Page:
Negotiate your salary the right way!

Thursday, June 02, 2011
By Julie Wiegan

According to Bill Humbert, a professional recruiter, and author of RecruiterGuy’s Guide to Finding a Job, applicants are so happy to land a job that they are accepting a lower salary than they have to. “Some employers feel that they can probably get away with a lowball offer, and many job hunters will grab it just so they can have a job,” he says. “The truth is there are ways to get the job and still get what you want.” Here are Humbert’s top five tips to keep in mind during your job hunt.

Don’t include salary requirements
If you are asked to include salary requirements when applying for a postion, put ‘open’ in that spot. This is one of the ways a company screens applicants early on and giving them actual figures can be used against you. “I’ve seen people agonize over what to reveal, because they are afraid of pricing themselves out of a good job,” says Humbert. If your qualifications are on target, they’ll call you. If the interviewer asks what you made at your last job, ask about the salary range for the one you are applying. You would be surprised how managers or human resource representatives will tell you.
Don’t reveal your salary history
When asked for your salary history on job applications, you may want to write ‘willing to discuss at appropriate time during interview process’ instead of an actual figure. Revealing these numbers pigeonholes you and reduces your negotiation power.

Don’t negotiate salary
Don’t negotiate your salary during the interview but when you reveal your salary requirements. When asked for that number, tell them you need a clear picture of the job requirements and potential for advancement over the next five years. After you have that information, and you’re asked again for that number, respond by asking how areas of your job will directly impact the company’s bottom line. This discussion will allow you to demonstrate what you bring to the table. At the end of that discussion, simply tell them that you are very interested in the position, and that you’d seriously consider any offer they’d like to make.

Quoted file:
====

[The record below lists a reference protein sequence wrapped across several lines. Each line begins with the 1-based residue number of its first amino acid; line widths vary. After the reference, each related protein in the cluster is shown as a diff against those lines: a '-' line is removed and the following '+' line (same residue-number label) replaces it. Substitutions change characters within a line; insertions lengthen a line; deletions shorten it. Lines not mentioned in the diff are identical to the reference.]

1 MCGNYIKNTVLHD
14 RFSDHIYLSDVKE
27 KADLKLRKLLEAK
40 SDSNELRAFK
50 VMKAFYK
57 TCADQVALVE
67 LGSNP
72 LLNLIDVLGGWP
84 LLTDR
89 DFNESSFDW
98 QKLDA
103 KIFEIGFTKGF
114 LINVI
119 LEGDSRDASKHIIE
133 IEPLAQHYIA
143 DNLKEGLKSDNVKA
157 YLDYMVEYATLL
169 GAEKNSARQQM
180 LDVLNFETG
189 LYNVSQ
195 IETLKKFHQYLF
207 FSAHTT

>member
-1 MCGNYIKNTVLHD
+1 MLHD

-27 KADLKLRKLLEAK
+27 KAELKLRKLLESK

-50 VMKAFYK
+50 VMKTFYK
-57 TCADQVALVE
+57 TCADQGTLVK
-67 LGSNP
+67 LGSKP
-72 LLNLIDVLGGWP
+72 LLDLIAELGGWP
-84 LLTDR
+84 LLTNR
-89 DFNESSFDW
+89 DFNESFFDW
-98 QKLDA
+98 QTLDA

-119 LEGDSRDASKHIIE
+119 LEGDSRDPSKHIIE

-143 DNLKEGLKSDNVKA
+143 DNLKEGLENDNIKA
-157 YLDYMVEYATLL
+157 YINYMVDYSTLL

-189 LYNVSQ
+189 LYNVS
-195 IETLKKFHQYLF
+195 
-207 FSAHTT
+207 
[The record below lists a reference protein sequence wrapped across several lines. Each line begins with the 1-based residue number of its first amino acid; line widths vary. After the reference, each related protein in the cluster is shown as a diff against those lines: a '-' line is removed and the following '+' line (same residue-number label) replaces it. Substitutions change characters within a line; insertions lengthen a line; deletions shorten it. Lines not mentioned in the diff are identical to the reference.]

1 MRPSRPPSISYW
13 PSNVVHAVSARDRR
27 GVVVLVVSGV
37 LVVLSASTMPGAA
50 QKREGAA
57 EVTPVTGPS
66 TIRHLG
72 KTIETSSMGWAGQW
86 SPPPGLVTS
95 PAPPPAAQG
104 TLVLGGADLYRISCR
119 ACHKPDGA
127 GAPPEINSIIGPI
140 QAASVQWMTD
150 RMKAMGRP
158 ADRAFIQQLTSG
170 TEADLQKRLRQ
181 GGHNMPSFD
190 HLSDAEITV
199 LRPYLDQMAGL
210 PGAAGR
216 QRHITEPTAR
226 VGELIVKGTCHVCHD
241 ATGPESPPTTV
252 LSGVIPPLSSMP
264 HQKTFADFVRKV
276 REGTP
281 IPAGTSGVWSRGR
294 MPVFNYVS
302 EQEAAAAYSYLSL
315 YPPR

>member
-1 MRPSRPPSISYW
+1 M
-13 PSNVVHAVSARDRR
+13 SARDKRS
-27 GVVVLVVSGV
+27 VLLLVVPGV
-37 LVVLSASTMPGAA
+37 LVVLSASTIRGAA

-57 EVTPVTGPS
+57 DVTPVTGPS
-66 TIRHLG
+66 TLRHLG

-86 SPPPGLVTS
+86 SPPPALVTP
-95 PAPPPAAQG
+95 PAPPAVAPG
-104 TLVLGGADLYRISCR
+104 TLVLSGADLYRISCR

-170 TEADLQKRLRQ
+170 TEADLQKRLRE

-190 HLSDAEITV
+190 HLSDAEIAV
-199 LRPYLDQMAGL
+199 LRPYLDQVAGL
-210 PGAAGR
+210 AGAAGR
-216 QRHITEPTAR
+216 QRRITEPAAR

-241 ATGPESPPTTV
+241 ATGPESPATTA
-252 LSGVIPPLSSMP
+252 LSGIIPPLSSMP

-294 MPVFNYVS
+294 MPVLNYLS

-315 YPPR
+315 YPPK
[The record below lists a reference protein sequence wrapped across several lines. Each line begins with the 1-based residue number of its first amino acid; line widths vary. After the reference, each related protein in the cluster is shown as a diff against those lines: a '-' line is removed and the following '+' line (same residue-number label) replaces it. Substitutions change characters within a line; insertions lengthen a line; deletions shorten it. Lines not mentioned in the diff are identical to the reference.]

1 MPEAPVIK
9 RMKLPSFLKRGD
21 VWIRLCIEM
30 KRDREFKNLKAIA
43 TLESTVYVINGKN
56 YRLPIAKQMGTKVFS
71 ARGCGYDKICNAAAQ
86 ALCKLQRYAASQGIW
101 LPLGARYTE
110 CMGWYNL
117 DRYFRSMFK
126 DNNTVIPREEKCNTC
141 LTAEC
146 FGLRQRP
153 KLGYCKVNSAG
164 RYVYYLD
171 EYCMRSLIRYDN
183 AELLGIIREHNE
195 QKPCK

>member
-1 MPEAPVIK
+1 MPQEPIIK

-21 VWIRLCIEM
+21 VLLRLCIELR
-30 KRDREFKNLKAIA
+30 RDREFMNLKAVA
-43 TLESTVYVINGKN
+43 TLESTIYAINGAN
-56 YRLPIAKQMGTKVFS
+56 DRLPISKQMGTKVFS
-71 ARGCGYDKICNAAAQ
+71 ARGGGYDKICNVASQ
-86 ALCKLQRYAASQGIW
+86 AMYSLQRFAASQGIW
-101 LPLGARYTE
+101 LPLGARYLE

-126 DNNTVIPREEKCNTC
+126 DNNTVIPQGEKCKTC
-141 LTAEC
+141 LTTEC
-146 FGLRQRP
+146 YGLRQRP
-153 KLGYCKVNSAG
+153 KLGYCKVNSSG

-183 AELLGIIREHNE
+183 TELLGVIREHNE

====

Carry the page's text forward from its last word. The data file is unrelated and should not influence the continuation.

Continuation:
Continue networking
Even if you have a job offer, you should keep networking and looking for jobs. This can give you valuable market-worth data about the position you have been offered and it can also be a safety net should something go wrong between the time you receive an offer and the time you accept it.
Accepting and negotiating the offer
Once you are offered the position and salary, you can help open a discussion about increasing the offer by asking, “Is there any flexibility in this offer?” You may not get much more in base pay, but rather, an extra week of paid vacation, a signing bonus or other perks.
“Keep in mind that salary negotiation is more art than science, so these tips may not always apply,” adds Humbert. “Many hourly workers don’t have as much flexibility on pay, and some companies have policies that would require you to adjust the script a little to fit those situations. The key thing to remember is that you don’t have to give them a salary range that would jeopardize your earning potential, and that you don’t have to accept their first offer most of the time. Remember that they are interviewing you because they need to fill that position. It’s important to the company to have someone in that job, and while they are considering you, they aren’t doing you a favor. They need what you have to offer, so you should get the best offer out of them that is possible.”

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